LOS ANGELES (CBSLA/CNN) — The California State Senate passed a landmark bill Tuesday that could impact nearly one million workers who use phone apps to book or perform their jobs.
Assembly Bill 5 would force companies like Uber and Lyft to treat its current workforce of independent contractors as employees, entitling them to benefits including sick time, vacation, medical benefits and overtime.
Tech companies previously warned the law could ruin their businesses and fought hard against it.
Uber, Lyft and DoorDash announced back in August that they would pay $30 million each to fund an initiative campaign for the California ballot that would create the new gig worker category.
Governor Gavin Newsom has promised to sign the bill into law. If signed, it will go into effect Jan. 1.
The senate passed the legislation late Tuesday down party lines by a margin of 29-11. AB-5 still needs to return to the assembly — which already passed in back in May — to approve new amendments that were brought in the senate. That vote is expected to take place by the close of the legislative session this week.
The law would change California employment practices by making it more difficult for employers in the state to treat their workers as independent contractors. Those “gig economy” workers don’t enjoy many of the rights employees do, such as a minimum wage, overtime pay, workers’ compensation, unemployment insurance and paid sick leave. Independent contractors also pay their own expenses.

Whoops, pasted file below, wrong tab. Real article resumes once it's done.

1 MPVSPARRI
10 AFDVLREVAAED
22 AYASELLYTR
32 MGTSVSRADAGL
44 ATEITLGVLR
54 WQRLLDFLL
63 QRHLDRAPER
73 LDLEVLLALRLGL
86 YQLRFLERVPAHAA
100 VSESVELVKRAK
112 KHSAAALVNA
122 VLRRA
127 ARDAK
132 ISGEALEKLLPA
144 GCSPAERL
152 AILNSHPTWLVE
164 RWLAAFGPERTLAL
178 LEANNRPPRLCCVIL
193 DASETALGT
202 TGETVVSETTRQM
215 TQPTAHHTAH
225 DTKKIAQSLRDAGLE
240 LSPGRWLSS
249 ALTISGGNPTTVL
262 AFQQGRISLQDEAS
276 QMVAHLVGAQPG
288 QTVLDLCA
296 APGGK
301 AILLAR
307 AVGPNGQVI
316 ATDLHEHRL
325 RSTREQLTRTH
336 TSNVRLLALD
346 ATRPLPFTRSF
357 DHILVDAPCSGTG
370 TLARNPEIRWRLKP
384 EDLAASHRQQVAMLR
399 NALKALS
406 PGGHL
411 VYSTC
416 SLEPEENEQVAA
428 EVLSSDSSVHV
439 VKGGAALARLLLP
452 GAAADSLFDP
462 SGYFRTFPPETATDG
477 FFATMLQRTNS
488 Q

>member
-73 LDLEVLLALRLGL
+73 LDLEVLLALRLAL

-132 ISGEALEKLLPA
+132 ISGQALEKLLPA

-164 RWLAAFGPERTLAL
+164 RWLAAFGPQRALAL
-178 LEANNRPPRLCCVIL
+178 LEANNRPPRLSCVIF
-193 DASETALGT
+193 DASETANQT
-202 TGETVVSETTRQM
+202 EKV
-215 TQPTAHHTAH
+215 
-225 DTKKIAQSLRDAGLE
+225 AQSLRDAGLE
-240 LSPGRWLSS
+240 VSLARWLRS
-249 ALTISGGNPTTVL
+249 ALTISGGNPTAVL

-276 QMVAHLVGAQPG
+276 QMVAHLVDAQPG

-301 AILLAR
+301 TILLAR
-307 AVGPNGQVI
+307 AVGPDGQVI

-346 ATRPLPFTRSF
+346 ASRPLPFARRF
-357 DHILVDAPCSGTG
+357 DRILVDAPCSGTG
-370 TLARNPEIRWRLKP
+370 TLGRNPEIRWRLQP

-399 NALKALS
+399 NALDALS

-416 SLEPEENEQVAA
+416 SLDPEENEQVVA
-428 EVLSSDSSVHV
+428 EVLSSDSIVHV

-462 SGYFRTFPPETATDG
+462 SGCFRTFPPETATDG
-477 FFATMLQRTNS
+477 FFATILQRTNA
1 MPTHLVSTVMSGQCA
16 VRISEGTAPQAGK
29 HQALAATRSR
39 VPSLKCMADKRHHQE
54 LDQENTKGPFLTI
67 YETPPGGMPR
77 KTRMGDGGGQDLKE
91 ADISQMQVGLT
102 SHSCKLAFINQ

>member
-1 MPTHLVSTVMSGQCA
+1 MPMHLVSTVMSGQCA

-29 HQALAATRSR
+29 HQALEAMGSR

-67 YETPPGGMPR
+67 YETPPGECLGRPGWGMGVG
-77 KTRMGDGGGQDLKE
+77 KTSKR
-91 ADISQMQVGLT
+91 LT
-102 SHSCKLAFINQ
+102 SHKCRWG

Drivers have been fighting for better treatment for several years. In May, drivers in a dozen cities around the world went on strike, pushing for better pay and improved working conditions.
Many online labor platforms have said they consider the independent contractor relationship key to their business model. Providing benefits and rights to which an employee would be entitled can be costly. The companies say independent contractor status gives drivers the freedom to set their own schedules and work for multiple companies at the same time.
Lyft indicated in a response that they are ready to fight back against the legislation. Adrian Durbin, senior director of communications for the company said the state “missed an important opportunity to support the overwhelming majority of rideshare drivers who want a thoughtful solution that balances flexibility with an earnings standard and benefits.”
“We are fully prepared to take this issue to the voters of California to preserve the freedom and access drivers and riders want and need,” Durbin said.
Companies opposed to the bill waged a very public and well-funded campaign to prevent its passage.
In June, the the CEO of Uber, Dara Khosrowshahi, and the cofounders of Lyft, Logan Green and John Zimmer, wrote an op-ed in the San Francisco Chronicle arguing that being required to classify drivers as employees instead of independent contractors would “pose a risk to their businesses” and ignored two important points.
“First, most drivers prefer freedom and flexibility to the forced schedules and rigid hourly shifts of traditional employment,” Khosrowshahi wrote. “And second, many drivers are supplementing income from other work.”
California has pushed back on the growth of the gig economy before. In 2018, the California Supreme Court changed the requirements companies must use to label their workers as independent contractors.
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